All infotainment systems feature Bluetooth hands-free connectivity and aux-in and USB ports for smartphones and MP3 music players. The Kia also has Apple Car Play and Android Auto features for those that need to stay connected to their phones.

Below the infotainment screen are rows of buttons for everything from audio, air conditioning and on the Platinum seat warmers etc. The overall look is integrated, even if I feel that aesthetics took precedence over function in a couple of instances and the buttons could be more streamlined. There are a lot of buttons!

 Kia Sportage

The centre console in the GT Line has an electric brake button which allows a more functional layout. Around the park brake button you have the controls for automatic parking, parking sensors, centre diff lock, drive mode etc.

Below the numerous rows of buttons is a neat little section for the 2 x 12V plug and AUX and USB port. Unlike a lot of other vehicles, these are easy to access and more importantly for these old tired eyes, easy to see. Just in front of that is a handy spot for wireless recharging of your smart phone.

Additionally the GT Line features the smart parking assist system (SPAS) which will assist drivers into parallel or 90-degree parking spaces by measuring the available space, controlling steering and offering input instructions on the LCD display.

First seen on the VW Tiguan some 10 years ago, it has become more prevalent in recent years. Don’t underestimate the weird feeling of a car parking itself. It really is an exercise in restraint and faith.

Kia Sportage GT Line Engine and drivetrain

The Sportage is powered by the familiar 2.0L CRDi engine that produces power of 136 kW @ 4,000   rpm and torque of 400Nm @ 1,750 – 2,750 rpm. This is delivered to the wheels through a six speed automatic transmission.

 Kia Sportage

This diesel engine and transmission combination is amongst the best in class and even above. They match beautifully to maximise driving efficiency. The engine delivers an almost seamless linear power for the driver and like a lot of things Kia is doing at the moment, it simply works without fuss or complaint.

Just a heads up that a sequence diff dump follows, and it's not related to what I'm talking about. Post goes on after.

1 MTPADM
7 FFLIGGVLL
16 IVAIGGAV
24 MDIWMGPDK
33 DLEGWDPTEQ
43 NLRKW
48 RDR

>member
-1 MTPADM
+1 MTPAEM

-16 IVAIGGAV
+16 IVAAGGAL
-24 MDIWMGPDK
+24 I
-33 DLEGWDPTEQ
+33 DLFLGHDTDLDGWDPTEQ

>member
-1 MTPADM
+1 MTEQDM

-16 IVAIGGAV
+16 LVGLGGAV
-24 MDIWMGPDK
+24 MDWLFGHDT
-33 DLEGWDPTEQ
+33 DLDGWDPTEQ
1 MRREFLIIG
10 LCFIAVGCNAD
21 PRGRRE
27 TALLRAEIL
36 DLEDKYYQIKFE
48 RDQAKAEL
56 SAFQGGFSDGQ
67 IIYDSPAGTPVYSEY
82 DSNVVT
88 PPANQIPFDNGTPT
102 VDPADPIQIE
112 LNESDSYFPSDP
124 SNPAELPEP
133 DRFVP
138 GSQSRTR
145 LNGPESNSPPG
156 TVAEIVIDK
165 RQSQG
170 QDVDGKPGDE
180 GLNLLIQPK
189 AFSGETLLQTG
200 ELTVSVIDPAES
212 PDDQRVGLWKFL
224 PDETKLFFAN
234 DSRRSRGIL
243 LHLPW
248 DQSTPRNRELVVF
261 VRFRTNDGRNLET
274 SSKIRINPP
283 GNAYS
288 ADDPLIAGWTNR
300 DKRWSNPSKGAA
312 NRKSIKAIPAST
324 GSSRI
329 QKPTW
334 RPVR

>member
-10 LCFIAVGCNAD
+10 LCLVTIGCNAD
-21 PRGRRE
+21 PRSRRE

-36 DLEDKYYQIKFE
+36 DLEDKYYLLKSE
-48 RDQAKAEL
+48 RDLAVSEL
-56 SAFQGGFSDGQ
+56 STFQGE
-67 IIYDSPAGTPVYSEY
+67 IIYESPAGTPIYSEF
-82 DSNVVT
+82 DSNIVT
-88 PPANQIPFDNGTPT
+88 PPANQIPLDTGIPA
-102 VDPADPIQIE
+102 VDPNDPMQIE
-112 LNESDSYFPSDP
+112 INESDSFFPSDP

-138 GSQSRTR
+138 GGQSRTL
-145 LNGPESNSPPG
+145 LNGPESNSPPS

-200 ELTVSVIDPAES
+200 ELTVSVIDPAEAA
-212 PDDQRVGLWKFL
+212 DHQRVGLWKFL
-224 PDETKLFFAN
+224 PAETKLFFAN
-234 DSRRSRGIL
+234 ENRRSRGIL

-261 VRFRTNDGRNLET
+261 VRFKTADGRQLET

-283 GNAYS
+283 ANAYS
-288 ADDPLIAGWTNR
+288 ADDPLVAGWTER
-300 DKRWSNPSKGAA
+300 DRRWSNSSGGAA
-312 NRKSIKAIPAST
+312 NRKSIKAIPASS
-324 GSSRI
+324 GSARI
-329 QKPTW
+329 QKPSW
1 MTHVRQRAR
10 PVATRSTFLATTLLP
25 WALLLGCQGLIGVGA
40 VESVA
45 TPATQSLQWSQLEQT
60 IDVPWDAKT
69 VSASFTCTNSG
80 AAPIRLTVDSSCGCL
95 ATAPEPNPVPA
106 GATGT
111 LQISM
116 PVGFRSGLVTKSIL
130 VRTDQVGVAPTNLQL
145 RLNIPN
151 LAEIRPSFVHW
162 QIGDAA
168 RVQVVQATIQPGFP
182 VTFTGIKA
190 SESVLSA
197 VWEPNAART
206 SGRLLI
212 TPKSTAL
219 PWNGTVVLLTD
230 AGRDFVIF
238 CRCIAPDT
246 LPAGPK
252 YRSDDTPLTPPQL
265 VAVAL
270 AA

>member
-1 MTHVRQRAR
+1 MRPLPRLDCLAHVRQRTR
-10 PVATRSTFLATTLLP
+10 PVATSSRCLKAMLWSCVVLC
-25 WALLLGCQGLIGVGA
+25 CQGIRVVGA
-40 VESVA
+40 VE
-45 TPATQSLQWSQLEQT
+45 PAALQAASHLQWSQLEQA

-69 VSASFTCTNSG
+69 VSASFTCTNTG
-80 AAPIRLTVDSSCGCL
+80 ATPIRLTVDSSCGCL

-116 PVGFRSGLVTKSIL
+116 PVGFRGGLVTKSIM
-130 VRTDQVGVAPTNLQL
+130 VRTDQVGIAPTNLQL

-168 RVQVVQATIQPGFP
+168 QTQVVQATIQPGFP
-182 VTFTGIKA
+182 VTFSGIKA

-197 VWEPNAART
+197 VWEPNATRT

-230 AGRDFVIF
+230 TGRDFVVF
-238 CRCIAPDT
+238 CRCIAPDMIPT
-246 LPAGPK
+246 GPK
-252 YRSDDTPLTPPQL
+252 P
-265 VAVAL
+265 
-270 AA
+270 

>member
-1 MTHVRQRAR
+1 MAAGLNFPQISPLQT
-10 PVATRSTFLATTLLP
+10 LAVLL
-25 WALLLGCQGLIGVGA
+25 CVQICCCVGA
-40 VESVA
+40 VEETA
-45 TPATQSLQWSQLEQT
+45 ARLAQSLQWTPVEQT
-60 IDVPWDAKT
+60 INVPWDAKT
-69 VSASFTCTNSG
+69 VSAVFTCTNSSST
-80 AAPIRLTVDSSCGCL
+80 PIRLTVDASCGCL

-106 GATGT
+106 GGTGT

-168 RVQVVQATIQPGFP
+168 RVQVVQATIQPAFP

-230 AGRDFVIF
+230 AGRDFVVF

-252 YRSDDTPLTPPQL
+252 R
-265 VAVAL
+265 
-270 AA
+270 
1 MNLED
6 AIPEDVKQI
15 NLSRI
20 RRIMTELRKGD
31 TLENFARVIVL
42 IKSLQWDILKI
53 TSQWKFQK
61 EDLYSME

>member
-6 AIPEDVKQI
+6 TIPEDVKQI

GT Line models receive their own unique suspension characteristics, tuned to endow the Sportage with sharper, more athletic handling and a slightly firmer ride, crucially without compromising comfort too much. The 19 inch wheels and lower profile tyres certainly transmits more road vibration through the steering than the 18 inch tyres on the SLi.

The column-mounted electric motor-driven power steering system Sportage has been upgraded with quicker steering responses and greater steering feel, particularly around the center.

The Kia AWD system has been around for a while now and is pretty effective. However off road driving is really off limits with a ground clearance of 172mm and low front spoiler etc.

Keep the Sportage to some dirt roads and trips to the snow and utilise the AWD as a safety feature and you are driving within the vehicles limits.

Towing with the Sportage is marginal with a 1900kg maximum weight limit but restricted by the 100kg tow ball rating. Small trailers, sea doo trailers etc are the most you can do.

 Kia Sportage

Kia Sportage GT Line Safety

Safety is a feature and the Sportage sets some benchmarks. The all-new Sportage has a five-star safety ANCAP rating. Improvements in integral body strength increases not only safety but helps with reducing NVH levels as well.

A total of six airbags are standard, with airbags for driver and front passenger, first row side airbags, and first and second row curtain airbags